If, for those of you had followed my solid or my spirit can videos you know I like to be sneaky and when how we select these lines, and rather than mouse over each one and hold down control, we can just turn off the surfaces view it from The front click alt or excuse me, click and drag that now hold down alt and drag like so and now you’ve selected, just the ones you wanted. Somehow we missed one hold down shift and you can finish that those few up and now you’ve got the geometry. We need by just selecting curves. I already did this in the operation right here. Look at some of the parameters tool, won’t matter, because we have no z axis or even a spindle. Here we want to run at 3000 millimeters per minute and again this doesn’t matter. Only thing I did was I smooth out the arcs just so we didn’t have as too much jerkiness. So what this does is when you post process it that’s a process that involves sending creating g code, that’s bespoke for certain types of machines that need different parameters to start and stop and so forth. The generic code will work pretty much just fine, so I’ll click run and we get this g code right here now. I need to delete this stuff in the beginning, because garble it’s just comments, garble doesn’t know what to do about that and then I needed to delete the this is a tool height position, that’s against custom, to my machine, not a big deal.

Just I think, there’s one at the end, I need to clean up and now this is a Cartesian, basically Cartesian, coordinate system, that’s called g code. That should let us use the garble to engrave or mark this logo. So in Universal g code sender we will browse. We will open that file and then here’s what’s cool click, visualize boom. Look at that that’s, pretty cool, now hopping back to the machine itself. What I did is I just cribbed up a piece of aluminum with a sheet of paper on top of it. That gets me pretty close to the right height we’ll, see if give cut me some slack folks, if this isn’t 100 perfect, because the point of this machine isn’t to have a Z like this pen or an engraver we’re gon na. Do one on that, though, here in a few weeks, I’m so I’m, hoping that this will come out? Okay, but the idea is to use this sharpie to trace this logo on a piece of paper again folks, we’re talking about such an easy thing to build so inexpensive. I think this is cool. I’Ve talked about at my channel before we live in a great era to have these tools at our disposal to be able to do this stuff, I think, is awesome. So let’s get this thing set up here. So I’m gon na take the pin cap off what we’re gon na see is it’s going to be tracing, though some lines around as it finds, goes to a certain position.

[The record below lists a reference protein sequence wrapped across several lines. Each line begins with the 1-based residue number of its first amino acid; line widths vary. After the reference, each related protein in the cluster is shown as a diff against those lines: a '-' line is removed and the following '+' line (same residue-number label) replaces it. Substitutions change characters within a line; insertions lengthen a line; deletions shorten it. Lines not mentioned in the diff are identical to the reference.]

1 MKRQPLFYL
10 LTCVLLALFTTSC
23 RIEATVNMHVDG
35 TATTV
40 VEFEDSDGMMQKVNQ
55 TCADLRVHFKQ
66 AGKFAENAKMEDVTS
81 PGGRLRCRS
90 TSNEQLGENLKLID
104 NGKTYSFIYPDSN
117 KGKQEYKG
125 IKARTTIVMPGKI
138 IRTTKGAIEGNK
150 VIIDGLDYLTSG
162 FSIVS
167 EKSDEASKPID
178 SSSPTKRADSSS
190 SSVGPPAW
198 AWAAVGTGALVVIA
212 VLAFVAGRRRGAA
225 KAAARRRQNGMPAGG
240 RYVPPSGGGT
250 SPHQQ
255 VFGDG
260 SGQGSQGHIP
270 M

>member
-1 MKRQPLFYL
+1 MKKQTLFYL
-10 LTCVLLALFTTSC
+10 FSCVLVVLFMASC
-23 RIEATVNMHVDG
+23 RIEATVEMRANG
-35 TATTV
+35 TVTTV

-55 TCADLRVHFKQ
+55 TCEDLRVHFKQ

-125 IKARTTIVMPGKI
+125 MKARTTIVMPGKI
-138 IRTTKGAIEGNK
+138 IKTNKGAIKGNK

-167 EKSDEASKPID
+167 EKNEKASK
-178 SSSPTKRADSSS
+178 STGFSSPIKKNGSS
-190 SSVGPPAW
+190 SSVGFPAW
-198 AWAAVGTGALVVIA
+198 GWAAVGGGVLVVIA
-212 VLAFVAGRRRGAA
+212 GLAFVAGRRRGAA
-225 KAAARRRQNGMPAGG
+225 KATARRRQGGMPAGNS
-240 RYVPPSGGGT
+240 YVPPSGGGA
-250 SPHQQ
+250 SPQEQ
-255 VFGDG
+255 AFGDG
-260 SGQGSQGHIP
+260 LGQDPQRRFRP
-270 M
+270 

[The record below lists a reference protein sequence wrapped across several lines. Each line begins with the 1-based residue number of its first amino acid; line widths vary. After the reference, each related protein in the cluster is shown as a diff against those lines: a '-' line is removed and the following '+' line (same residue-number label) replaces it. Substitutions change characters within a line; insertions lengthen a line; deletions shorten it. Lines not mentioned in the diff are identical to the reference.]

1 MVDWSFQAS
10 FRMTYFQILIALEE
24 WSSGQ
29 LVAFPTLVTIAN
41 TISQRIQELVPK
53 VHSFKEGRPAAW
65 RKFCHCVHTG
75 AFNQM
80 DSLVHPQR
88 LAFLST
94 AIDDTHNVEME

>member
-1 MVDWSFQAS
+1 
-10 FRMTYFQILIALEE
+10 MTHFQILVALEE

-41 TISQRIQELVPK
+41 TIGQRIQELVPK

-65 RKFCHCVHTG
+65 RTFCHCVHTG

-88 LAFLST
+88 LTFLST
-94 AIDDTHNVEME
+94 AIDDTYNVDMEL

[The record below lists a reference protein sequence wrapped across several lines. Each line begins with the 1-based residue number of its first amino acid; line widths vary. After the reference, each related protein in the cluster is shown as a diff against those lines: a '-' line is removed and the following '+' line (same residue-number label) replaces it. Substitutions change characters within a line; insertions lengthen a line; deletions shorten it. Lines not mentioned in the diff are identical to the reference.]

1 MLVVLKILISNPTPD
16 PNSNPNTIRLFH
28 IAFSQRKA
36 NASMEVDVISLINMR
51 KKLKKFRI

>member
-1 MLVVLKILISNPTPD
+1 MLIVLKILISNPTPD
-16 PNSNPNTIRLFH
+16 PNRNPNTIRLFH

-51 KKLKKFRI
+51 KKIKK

So the logo isn’t going to look perfect because we don’t have a zero track. Again, we could build one, just not the point of this specific machine for me. So let’s see if this’ll work here just come in from this side, looks like my pens, a little low pull up there. We go okay, so again, bear with me folks, because we’ve got some smudging. I think I’m gon na have to just sort of put a little bit of tension on this, so it doesn’t move now let’s see here. I’Ve got the file ready we’re in the top left corner, which is where I want to start so I’m going to click. Send and then we can actually use the visualize box to watch along so without further ado send visualize. Here we go holy cow there. We get a little bit of light pen, it’s, okay, here’s, the W. Oh, this is actually working much better than I thought I thought the pen would be there. I thought there would be more vibration or variants. They were getting a little bit of a light line. This is grateful holy cow. This is a little jerky. I got to work on that, but that’s it look at that folks in a few seconds, it’s like our little pimp water. This has really been one of my favorite Wednesday widgets folks. I was a kid. I went to a museum in Columbus called kosai Sam’s first Center of Science and Industry, and they had a machine.

There was almost like a cuca type, robotic arm and you could, I think, can’t remember whether you could ask you to draw your neighbor. It would just draw a pre programmed name, it was beautiful. I mean a harmonic drive, speed, precision a lot more than this thing, but nevertheless that made me as a kid know. I want to build robots like that. I want to be able to do that and in some respects I never got there because it’s not what I do but look what we just did folks – and you can do this too it’s so easy it’s, but so inexpensive and it’s awesome. So I’m gon na keep running with this project as the hopper design we’re also gon na be building one again with linear bearings that it’s going to be much more rigid for actual cutting applications, so stay tuned. For that I want to thank tormach they’re, the sponsor in these videos. They helped put these content out. They helped allow me to dedicate the time to these videos they actually using the tormach. Vise is here to hold up the setup for just to make it rigid and easy for the videography. So thanks to tormach, if you guys, are interested in this stuff, please comment subscribe thumbs up share it with your friends. It means a lot. I remind that 35000. Subscribers, which I’m is incredible to me, I’d like to get to a hundred which seems insurmountable right now, but I’m gon na try to keep putting out good content on Arduino and see and see and manufacturing and prototyping and we’ll take it from there.